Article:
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Democrats introduce bill to promote mail-in voting amid coronavirus crisis

Democrats introduce bill to promote mail-in voting amid coronavirus crisis
© Greg Nash

A group of Democratic senators led by Sens. Amy KlobucharAmy KlobucharOpen-ended antitrust is an innovation killer FBI, DHS and Pentagon officials to testify on Capitol riot Five big takeaways on the Capitol security hearings MORE (D-Minn.) and Ron WydenRonald (Ron) Lee WydenHouse Democrats pass sweeping .9T COVID-19 relief bill with minimum wage hike House set for tight vote on COVID-19 relief package On The Money: Democrats scramble to save minimum wage hike | Personal incomes rise, inflation stays low after stimulus burst MORE (D-Ore.) introduced legislation on Wednesday to promote mail-in and early voting to decrease the spread of the coronavirus. 

The Natural Disaster and Emergency Ballot Act (NDEBA) would ensure voters have 20 days of early voting in all states, require that all mail-in ballots submitted during 21 days leading to an election be counted, and ensure that all voters have the option to request absentee ballots. 

The legislation would also provide $3 million to the Election Assistance Commission (EAC) to begin implementing some of the bill’s requirements, along with reimbursing states for doing the same. 

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Both Klobuchar and Wyden pointed to recently delayed primaries in Ohio, Kentucky, Louisiana, Georgia, and Maryland because of coronavirus fears in emphasizing the need to utilize mail-in ballots.

In-person voting dropped in Florida, Arizona and Illinois on Tuesday, when the states held their primaries.

Klobuchar, who serves as the top Democrat on the elections-focused Senate Rules Committee, said in a statement that Americans are facing “unprecedented disruptions to their daily lives” and pushed for providing them voting options during national emergencies.  

“As Congress prepares to provide states with medical and economic relief, we should also act swiftly to pass my legislation to ensure that every American has a safe way to participate in our democracy during a national emergency,” Klobuchar said. 

Wyden said in a separate statement that “if Ohio, Louisiana, Georgia, Maryland and Kentucky had vote by mail on the books years ago, they wouldn't have had to postpone their elections. This bill will give our country the highest chance of avoiding delayed elections and ensure Americans can exercise their Constitutional rights. No one should have to put their health at risk to vote.”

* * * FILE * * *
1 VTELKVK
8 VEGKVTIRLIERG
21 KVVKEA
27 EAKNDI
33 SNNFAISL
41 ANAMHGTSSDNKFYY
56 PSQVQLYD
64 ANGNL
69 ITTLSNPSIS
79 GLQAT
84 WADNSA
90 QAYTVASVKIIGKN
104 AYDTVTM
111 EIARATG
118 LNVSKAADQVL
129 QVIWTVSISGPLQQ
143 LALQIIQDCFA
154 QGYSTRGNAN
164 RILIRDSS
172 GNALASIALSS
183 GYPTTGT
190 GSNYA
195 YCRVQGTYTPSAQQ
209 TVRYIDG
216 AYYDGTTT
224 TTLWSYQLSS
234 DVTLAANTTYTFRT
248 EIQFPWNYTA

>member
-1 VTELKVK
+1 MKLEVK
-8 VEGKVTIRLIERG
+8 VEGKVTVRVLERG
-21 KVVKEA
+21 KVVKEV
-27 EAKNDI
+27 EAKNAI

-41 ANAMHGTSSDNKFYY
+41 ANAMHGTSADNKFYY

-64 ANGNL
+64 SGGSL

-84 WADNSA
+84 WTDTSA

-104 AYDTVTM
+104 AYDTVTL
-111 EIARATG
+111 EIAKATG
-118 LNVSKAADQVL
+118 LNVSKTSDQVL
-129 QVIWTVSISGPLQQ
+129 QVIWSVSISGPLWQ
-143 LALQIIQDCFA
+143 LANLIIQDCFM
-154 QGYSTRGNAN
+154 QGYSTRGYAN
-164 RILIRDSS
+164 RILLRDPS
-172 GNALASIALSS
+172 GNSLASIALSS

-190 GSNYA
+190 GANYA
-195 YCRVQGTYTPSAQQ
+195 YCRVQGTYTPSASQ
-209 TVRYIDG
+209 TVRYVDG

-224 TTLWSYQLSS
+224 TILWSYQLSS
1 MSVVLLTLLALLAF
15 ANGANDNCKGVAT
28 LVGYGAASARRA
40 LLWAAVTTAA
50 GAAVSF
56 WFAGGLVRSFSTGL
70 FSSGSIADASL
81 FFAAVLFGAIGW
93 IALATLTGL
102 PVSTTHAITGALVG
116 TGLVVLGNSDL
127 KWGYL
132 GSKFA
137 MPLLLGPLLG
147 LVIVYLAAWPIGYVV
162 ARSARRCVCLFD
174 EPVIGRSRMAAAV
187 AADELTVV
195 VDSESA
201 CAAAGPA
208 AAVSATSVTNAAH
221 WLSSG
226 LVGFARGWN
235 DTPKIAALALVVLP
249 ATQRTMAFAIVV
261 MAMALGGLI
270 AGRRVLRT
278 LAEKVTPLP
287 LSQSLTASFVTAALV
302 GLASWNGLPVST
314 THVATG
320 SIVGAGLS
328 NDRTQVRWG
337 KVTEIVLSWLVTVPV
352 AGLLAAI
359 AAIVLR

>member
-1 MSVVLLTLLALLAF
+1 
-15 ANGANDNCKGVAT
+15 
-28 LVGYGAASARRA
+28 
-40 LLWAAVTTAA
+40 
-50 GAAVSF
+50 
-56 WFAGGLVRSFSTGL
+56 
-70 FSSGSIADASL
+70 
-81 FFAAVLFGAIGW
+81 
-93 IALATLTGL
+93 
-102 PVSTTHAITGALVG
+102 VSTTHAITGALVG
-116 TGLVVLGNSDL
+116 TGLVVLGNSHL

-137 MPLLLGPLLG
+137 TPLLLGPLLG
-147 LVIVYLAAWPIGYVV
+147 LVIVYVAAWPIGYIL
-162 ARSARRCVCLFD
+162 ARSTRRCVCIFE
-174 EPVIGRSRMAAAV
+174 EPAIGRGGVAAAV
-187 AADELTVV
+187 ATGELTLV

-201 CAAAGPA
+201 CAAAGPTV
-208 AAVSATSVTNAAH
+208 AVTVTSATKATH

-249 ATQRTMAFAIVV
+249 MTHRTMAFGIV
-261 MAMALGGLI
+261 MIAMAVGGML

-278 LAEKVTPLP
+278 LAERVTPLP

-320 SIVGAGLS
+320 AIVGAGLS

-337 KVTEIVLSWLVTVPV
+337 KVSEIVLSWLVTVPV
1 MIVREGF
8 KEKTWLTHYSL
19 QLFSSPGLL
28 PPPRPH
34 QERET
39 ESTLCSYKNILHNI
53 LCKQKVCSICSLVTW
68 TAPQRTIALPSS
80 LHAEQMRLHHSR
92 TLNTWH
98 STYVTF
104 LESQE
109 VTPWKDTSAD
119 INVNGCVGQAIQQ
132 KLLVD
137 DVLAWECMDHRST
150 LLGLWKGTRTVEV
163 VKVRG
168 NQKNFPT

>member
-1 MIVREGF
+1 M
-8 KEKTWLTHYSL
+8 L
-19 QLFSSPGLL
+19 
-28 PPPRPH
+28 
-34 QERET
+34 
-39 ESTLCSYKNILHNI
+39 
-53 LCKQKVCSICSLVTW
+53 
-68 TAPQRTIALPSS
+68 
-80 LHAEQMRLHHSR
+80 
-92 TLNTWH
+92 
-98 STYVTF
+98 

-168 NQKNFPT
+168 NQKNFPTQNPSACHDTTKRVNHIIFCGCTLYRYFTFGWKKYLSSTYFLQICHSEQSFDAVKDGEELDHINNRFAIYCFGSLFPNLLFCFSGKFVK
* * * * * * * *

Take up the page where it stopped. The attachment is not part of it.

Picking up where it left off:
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Klobuchar and Wyden previously penned an op-ed in The Washington Post promoting the introduction of the new bill, pointing to the mounting number of Americans who have contracted the coronavirus as illustrating the need for changes in how Americans vote. 

More than a dozen other Democratic senators are co-sponsoring the legislation, including Democratic presidential candidate Sen. Bernie SandersBernie SandersHouse Democrats pass sweeping .9T COVID-19 relief bill with minimum wage hike House set for tight vote on COVID-19 relief package On The Money: Democrats scramble to save minimum wage hike | Personal incomes rise, inflation stays low after stimulus burst MORE (I-Vt.) and former candidates Sen. Kamala HarrisKamala HarrisExclusive: How Obama went to bat for Warren To unite America, Biden administration must brace for hate Democratic strategists start women-run media consulting firm MORE (D-Calif.) and Sen. Cory BookerCory BookerObama says reparations 'justified' Congressional Black Caucus unveils '100 Day Plan' Menendez reintroduces corporate diversity bill MORE (D-N.J.).  

However, at least one Republican has already voiced his opposition to the bill. 

Rep. Rodney DavisRodney Lee DavisLawmakers propose draft bill to create Capitol riot commission Pelosi says 9/11-style commission to investigate Capitol breach is 'next step' Conservative House Republican welcomes Clark as chief of US Chamber MORE (R-Ill.), the ranking member of the House Administration Committee, came out against the legislation in a statement on Wednesday, citing concerns around taking away election authority from states. 

"While I appreciate the Senators’ efforts, imposing additional constraints on states from the federal government is the opposite of what we should be doing right now,” Davis said. “Most states have already integrated these methods of voting, and we don't know how long it would take the rest of the country to be able to successfully implement these programs. We should not be pushing through unnecessary policies in a time of emergency.”

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Davis noted, however, that he was supporting efforts to give more election funding to the EAC to distribute to states “in the upcoming months.”

“This will allow states to improve the administration of elections, including covering costs associated with absentee voting and vote by mail, extending no-excuse absentee, and reimbursing for poll worker recruitment and training,” Davis said. “I hope we work across the aisle in Congress to accomplish this mission and ensure that states are prepared to deal with COVID-19 and keep their elections running smoothly and securely.”

The EAC has taken steps to help states to prevent the spread of the coronavirus at the polls this week. The agency told states in a notice on Tuesday that they would be allowed to use funds from the more than $800 million appropriated by Congress for election security efforts since 2018 to purchase cleaning supplies, masks and other necessities to fight the coronavirus.